Women whose husbands receive a diagnosis of prostate cancer are often the ones who swing into action, research treatment options, advise their husbands, and offer emotional support before, during and after treatment.
And unlike wives of husbands who may be fighting heart disease or diabetes, couples confronting prostate cancer face a delicate dilemma since the man’s ability to be sexually intimate with his partner may be compromised. Some treatments may also render the man incontinent, forcing him to wear an adult diaper for an extended period or even for the rest of his life.
Three women, Sharie, Gail and Nancy live in different cities and have diverse careers, but they each became instant caregivers and experts in prostate cancer therapies when their husbands received the troubling diagnosis. And each couple chose a different procedure.
Sharie, who works at a Colorado bank, dug up so much information about the disease she ended up creating a spreadsheet to keep track of all the pros and cons for the treatments available to her husband of 27 years who was diagnosed with localized prostate cancer at the age of 56 in 2016.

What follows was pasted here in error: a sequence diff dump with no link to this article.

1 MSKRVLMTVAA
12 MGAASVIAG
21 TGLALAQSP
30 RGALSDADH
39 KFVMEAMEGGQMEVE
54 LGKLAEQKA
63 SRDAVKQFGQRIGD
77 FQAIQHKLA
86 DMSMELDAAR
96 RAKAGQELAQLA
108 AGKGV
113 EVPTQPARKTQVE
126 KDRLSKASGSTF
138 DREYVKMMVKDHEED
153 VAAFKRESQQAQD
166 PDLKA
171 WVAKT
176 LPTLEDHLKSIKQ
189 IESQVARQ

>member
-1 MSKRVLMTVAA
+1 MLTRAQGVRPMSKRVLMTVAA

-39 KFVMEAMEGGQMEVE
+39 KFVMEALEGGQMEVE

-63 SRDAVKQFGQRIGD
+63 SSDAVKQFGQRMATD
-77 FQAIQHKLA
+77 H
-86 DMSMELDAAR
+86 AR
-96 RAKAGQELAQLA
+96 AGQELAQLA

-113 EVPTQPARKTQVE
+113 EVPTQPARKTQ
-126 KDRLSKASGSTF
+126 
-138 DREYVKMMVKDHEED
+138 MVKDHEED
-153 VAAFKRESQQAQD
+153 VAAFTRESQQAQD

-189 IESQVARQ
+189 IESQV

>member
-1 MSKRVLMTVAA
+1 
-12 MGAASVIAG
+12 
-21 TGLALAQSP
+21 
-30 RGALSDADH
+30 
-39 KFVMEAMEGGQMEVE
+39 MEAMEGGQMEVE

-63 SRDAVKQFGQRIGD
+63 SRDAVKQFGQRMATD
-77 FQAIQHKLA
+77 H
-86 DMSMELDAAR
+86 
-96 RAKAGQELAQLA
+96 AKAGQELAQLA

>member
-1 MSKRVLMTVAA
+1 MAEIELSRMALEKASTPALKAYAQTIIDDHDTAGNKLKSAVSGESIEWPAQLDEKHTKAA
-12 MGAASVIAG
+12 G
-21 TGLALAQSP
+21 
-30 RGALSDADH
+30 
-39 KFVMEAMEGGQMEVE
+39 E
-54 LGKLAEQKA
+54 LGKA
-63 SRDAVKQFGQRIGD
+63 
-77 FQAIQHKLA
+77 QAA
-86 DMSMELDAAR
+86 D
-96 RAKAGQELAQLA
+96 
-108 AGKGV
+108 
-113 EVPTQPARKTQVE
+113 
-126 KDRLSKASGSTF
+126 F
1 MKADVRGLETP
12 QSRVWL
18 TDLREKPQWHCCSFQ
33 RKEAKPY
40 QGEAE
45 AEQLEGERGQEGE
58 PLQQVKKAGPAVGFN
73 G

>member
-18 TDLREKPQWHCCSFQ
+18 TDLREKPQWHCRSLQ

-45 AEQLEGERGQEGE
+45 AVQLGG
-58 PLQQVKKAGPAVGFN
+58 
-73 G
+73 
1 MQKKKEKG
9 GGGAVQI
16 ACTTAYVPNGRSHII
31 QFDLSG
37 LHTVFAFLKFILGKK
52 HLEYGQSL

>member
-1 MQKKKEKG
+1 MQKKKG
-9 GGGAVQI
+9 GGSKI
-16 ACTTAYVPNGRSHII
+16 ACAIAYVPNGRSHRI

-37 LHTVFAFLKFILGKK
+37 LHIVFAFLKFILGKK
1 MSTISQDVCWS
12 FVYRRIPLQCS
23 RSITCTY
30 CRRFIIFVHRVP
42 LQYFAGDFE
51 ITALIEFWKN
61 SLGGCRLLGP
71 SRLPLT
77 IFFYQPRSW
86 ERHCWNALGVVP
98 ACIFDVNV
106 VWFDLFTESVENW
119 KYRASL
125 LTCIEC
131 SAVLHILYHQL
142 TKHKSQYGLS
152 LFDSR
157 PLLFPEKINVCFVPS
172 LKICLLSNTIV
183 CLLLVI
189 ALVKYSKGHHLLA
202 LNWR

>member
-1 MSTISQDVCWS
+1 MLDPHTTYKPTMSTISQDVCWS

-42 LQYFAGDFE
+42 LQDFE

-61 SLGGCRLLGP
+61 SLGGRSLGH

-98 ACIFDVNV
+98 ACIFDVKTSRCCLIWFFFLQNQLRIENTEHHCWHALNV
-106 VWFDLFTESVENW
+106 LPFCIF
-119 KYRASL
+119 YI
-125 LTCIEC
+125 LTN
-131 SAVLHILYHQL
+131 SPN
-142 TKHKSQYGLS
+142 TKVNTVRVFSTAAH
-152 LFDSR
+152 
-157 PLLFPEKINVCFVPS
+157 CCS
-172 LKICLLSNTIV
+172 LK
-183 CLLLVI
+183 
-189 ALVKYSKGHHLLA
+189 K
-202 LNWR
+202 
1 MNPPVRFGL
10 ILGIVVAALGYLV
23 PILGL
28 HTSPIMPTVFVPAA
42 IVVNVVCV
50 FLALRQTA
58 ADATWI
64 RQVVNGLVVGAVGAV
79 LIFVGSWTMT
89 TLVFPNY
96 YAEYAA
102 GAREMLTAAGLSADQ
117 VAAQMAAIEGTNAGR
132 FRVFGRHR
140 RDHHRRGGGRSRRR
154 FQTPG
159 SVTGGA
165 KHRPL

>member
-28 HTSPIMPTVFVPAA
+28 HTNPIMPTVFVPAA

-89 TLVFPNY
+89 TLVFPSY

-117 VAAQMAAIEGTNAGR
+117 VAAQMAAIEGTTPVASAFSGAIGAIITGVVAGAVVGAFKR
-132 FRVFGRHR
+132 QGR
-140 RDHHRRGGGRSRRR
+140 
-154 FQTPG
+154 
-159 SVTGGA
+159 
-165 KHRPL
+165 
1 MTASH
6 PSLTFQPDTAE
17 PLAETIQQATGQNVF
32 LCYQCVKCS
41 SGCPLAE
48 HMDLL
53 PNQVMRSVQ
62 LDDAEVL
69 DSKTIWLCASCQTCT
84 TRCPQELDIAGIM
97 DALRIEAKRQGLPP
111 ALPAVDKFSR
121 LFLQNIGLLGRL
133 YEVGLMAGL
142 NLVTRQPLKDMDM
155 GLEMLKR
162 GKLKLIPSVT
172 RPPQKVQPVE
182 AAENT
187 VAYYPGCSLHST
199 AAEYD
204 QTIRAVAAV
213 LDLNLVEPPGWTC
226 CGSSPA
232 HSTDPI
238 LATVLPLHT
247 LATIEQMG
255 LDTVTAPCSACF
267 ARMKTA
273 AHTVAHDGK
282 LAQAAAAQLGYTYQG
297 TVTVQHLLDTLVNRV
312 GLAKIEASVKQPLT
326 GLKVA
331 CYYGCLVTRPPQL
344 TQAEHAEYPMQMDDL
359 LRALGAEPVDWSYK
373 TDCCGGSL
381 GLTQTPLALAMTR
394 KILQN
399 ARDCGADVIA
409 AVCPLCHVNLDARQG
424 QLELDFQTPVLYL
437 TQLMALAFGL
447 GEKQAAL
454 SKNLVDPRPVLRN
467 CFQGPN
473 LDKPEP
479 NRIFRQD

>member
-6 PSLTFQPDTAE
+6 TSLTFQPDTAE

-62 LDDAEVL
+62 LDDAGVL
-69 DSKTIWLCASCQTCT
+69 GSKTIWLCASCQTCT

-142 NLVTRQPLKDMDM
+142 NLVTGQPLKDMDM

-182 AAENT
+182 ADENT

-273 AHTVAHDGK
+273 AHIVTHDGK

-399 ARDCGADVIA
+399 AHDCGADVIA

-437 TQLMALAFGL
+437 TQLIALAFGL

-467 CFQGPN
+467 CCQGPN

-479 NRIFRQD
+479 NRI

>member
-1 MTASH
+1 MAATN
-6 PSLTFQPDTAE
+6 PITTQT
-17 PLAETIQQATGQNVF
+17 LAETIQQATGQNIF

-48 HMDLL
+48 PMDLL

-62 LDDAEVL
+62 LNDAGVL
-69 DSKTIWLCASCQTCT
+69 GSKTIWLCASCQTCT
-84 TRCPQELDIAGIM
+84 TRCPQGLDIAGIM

Besides learning about levels of PSA (prostate-specific antigen) as well as Gleason scores which are both used to assess the severity or risks of prostate cancer, Sharie and her husband Les were concerned about the side effects of several treatments.
For more than a generation, the notion of lumpectomy instead of radical mastectomy for breast cancer was met with scorn and treated as heresy. Now, it is the standard of care and has saved the physical QoL for many women. Prostate cancer (PCa), which is similar to breast cancer in many ways, has also been considered not amenable to focal therapy as a form of lumpectomy. This is because of the size of the prostate, its relative inaccessibility, the fact that PCa is often multifocal, and concerns that focal therapy may rule out some treatment options if the cancer recurs. However, with the recent FDA clearance of high-intensity focused ultrasound (HIFU) in prostate disease, this therapeutic option has become viable. HIFU has been used for decades in Europe with excellent oncologic control and acceptable AEs.